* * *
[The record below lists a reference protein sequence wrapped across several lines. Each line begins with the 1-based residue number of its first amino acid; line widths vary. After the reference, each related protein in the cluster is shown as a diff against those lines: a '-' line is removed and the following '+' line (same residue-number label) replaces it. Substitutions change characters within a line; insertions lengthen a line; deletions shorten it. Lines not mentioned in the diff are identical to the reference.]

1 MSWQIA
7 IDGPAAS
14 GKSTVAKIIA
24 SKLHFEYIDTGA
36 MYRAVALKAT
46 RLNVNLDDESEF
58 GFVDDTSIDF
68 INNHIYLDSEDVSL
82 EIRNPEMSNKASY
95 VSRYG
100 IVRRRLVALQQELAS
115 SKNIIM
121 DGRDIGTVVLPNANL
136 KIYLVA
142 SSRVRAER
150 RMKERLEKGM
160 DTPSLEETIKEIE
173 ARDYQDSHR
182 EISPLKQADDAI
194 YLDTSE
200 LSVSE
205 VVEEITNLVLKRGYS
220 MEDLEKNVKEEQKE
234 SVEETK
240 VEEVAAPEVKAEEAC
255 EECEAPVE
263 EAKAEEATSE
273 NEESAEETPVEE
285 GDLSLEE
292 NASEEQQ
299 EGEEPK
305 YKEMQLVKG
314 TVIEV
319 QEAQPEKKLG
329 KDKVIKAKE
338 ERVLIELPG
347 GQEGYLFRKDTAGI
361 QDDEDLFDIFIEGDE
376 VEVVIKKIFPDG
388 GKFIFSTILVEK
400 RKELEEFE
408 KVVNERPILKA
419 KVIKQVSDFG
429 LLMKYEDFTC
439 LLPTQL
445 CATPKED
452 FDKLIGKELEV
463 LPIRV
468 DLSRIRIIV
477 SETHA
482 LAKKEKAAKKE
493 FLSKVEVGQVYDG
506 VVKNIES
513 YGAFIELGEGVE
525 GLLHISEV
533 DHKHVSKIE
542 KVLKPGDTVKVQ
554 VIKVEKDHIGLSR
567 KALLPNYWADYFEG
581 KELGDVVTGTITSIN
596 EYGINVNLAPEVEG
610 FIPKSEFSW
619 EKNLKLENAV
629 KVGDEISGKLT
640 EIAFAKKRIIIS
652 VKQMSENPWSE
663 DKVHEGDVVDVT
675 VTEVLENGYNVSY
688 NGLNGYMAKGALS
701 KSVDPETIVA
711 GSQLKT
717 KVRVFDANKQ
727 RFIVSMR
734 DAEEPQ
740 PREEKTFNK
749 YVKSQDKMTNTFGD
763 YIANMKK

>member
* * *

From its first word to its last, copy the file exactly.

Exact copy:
[The record below lists a reference protein sequence wrapped across several lines. Each line begins with the 1-based residue number of its first amino acid; line widths vary. After the reference, each related protein in the cluster is shown as a diff against those lines: a '-' line is removed and the following '+' line (same residue-number label) replaces it. Substitutions change characters within a line; insertions lengthen a line; deletions shorten it. Lines not mentioned in the diff are identical to the reference.]

1 MSWQIA
7 IDGPAAS
14 GKSTVAKIIA
24 SKLHFEYIDTGA
36 MYRAVALKAT
46 RLNVNLDDESEF
58 GFVDDTSIDF
68 INNHIYLDSEDVSL
82 EIRNPEMSNKASY
95 VSRYG
100 IVRRRLVALQQELAS
115 SKNIIM
121 DGRDIGTVVLPNANL
136 KIYLVA
142 SSRVRAER
150 RMKERLEKGM
160 DTPSLEETIKEIE
173 ARDYQDSHR
182 EISPLKQADDAI
194 YLDTSE
200 LSVSE
205 VVEEITNLVLKRGYS
220 MEDLEKNVKEEQKE
234 SVEETK
240 VEEVAAPEVKAEEAC
255 EECEAPVE
263 EAKAEEATSE
273 NEESAEETPVEE
285 GDLSLEE
292 NASEEQQ
299 EGEEPK
305 YKEMQLVKG
314 TVIEV
319 QEAQPEKKLG
329 KDKVIKAKE
338 ERVLIELPG
347 GQEGYLFRKDTAGI
361 QDDEDLFDIFIEGDE
376 VEVVIKKIFPDG
388 GKFIFSTILVEK
400 RKELEEFE
408 KVVNERPILKA
419 KVIKQVSDFG
429 LLMKYEDFTC
439 LLPTQL
445 CATPKED
452 FDKLIGKELEV
463 LPIRV
468 DLSRIRIIV
477 SETHA
482 LAKKEKAAKKE
493 FLSKVEVGQVYDG
506 VVKNIES
513 YGAFIELGEGVE
525 GLLHISEV
533 DHKHVSKIE
542 KVLKPGDTVKVQ
554 VIKVEKDHIGLSR
567 KALLPNYWADYFEG
581 KELGDVVTGTITSIN
596 EYGINVNLAPEVEG
610 FIPKSEFSW
619 EKNLKLENAV
629 KVGDEISGKLT
640 EIAFAKKRIIIS
652 VKQMSENPWSE
663 DKVHEGDVVDVT
675 VTEVLENGYNVSY
688 NGLNGYMAKGALS
701 KSVDPETIVA
711 GSQLKT
717 KVRVFDANKQ
727 RFIVSMR
734 DAEEPQ
740 PREEKTFNK
749 YVKSQDKMTNTFGD
763 YIANMKK

>member